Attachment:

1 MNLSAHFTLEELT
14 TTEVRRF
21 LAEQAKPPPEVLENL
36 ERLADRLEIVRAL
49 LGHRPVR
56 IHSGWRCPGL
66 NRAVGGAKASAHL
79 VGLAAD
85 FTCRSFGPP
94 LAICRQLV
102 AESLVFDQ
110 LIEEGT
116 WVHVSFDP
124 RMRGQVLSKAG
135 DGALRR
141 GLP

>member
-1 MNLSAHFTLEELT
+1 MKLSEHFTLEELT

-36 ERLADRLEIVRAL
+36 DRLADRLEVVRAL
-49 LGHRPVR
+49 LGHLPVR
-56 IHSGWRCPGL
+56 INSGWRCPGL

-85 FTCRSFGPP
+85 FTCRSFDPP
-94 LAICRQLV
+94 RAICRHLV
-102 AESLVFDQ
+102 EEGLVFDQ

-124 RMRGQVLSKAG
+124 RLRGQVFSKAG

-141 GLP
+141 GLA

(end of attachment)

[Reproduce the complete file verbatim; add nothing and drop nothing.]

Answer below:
1 MNLSAHFTLEELT
14 TTEVRRF
21 LAEQAKPPPEVLENL
36 ERLADRLEIVRAL
49 LGHRPVR
56 IHSGWRCPGL
66 NRAVGGAKASAHL
79 VGLAAD
85 FTCRSFGPP
94 LAICRQLV
102 AESLVFDQ
110 LIEEGT
116 WVHVSFDP
124 RMRGQVLSKAG
135 DGALRR
141 GLP

>member
-1 MNLSAHFTLEELT
+1 MKLSEHFTLEELT

-36 ERLADRLEIVRAL
+36 DRLADRLEVVRAL
-49 LGHRPVR
+49 LGHLPVR
-56 IHSGWRCPGL
+56 INSGWRCPGL

-85 FTCRSFGPP
+85 FTCRSFDPP
-94 LAICRQLV
+94 RAICRHLV
-102 AESLVFDQ
+102 EEGLVFDQ

-124 RMRGQVLSKAG
+124 RLRGQVFSKAG

-141 GLP
+141 GLA